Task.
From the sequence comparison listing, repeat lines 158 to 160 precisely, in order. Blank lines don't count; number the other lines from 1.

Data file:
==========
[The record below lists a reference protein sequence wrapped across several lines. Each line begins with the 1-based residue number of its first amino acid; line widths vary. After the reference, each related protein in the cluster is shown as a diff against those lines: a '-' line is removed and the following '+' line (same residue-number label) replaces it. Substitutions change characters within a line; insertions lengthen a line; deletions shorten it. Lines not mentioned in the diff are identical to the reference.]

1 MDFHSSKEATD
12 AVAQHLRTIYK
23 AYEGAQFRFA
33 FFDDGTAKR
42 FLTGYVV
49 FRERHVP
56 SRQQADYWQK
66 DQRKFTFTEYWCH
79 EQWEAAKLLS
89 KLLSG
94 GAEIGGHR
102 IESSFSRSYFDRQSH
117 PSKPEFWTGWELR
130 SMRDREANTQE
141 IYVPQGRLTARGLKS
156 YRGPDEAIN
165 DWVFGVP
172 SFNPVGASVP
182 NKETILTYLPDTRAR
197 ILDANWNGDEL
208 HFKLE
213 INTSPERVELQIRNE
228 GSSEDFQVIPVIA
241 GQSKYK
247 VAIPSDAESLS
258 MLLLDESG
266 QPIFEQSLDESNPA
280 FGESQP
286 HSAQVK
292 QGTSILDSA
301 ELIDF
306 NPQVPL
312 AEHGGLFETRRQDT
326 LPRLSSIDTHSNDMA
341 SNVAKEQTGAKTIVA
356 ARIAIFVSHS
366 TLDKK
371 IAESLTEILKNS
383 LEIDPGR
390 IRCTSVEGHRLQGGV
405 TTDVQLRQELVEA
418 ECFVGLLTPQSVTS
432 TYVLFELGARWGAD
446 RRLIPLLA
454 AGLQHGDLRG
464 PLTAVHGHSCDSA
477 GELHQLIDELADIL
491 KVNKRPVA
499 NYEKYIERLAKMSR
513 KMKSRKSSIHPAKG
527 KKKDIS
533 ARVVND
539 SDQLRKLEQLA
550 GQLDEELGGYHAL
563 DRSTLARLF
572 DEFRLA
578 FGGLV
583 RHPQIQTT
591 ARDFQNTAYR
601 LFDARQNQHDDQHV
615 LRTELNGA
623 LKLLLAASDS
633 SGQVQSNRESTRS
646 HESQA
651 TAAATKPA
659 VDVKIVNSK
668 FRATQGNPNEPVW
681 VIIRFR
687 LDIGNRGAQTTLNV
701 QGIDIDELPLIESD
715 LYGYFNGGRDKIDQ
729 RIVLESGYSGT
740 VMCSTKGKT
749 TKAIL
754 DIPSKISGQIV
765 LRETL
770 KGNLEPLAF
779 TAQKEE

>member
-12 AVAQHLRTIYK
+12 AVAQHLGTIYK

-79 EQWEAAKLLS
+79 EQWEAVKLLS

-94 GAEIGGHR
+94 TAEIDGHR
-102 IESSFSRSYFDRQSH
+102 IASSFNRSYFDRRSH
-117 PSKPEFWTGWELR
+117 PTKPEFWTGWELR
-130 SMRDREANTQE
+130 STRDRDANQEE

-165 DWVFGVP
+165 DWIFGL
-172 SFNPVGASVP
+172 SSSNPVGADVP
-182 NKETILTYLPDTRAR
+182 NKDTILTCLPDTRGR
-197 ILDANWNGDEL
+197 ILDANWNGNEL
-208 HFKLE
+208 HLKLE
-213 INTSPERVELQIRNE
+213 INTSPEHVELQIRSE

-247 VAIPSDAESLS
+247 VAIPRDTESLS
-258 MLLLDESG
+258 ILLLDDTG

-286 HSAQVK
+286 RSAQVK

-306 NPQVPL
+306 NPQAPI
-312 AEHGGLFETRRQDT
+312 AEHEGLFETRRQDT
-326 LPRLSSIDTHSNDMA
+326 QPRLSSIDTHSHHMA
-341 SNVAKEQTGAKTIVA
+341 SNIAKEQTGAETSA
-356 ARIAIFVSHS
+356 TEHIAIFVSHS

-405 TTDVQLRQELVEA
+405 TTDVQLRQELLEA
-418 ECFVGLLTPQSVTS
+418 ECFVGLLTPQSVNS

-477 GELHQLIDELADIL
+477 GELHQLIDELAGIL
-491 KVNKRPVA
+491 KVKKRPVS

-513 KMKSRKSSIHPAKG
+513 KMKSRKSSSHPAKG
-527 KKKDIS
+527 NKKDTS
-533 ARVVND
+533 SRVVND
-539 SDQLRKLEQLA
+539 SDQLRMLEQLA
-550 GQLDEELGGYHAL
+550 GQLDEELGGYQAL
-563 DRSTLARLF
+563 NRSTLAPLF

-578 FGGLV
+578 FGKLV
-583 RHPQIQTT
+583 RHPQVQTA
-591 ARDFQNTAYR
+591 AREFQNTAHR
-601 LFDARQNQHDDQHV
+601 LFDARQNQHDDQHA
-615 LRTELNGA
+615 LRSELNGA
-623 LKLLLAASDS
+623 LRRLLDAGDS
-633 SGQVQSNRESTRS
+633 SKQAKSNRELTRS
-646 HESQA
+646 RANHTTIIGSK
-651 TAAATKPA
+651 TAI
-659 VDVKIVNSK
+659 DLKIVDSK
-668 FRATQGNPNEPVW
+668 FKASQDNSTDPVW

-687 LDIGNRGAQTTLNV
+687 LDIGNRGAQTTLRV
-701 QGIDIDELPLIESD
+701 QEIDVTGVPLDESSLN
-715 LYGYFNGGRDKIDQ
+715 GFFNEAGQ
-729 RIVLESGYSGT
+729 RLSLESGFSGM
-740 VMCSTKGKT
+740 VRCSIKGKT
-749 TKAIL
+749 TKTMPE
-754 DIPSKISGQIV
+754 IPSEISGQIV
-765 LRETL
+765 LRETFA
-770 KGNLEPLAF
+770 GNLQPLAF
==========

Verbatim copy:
+651 TAI
-659 VDVKIVNSK
+659 DLKIVDSK